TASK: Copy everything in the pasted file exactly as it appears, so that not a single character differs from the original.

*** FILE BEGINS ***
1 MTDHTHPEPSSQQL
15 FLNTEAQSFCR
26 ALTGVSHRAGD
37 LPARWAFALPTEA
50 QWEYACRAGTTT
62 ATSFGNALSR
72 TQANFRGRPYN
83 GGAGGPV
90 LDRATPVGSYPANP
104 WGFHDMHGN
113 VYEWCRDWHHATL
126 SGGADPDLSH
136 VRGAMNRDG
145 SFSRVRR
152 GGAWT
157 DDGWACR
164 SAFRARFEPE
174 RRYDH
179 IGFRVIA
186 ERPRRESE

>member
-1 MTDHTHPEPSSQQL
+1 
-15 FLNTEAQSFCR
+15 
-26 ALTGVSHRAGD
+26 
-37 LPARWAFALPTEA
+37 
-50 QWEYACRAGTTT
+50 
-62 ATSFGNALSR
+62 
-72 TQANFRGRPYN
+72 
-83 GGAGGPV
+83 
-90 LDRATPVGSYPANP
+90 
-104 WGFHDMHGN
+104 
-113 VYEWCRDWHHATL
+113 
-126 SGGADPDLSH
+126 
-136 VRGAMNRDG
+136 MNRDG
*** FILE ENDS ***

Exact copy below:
1 MTDHTHPEPSSQQL
15 FLNTEAQSFCR
26 ALTGVSHRAGD
37 LPARWAFALPTEA
50 QWEYACRAGTTT
62 ATSFGNALSR
72 TQANFRGRPYN
83 GGAGGPV
90 LDRATPVGSYPANP
104 WGFHDMHGN
113 VYEWCRDWHHATL
126 SGGADPDLSH
136 VRGAMNRDG
145 SFSRVRR
152 GGAWT
157 DDGWACR
164 SAFRARFEPE
174 RRYDH
179 IGFRVIA
186 ERPRRESE

>member
-1 MTDHTHPEPSSQQL
+1 
-15 FLNTEAQSFCR
+15 
-26 ALTGVSHRAGD
+26 
-37 LPARWAFALPTEA
+37 
-50 QWEYACRAGTTT
+50 
-62 ATSFGNALSR
+62 
-72 TQANFRGRPYN
+72 
-83 GGAGGPV
+83 
-90 LDRATPVGSYPANP
+90 
-104 WGFHDMHGN
+104 
-113 VYEWCRDWHHATL
+113 
-126 SGGADPDLSH
+126 
-136 VRGAMNRDG
+136 MNRDG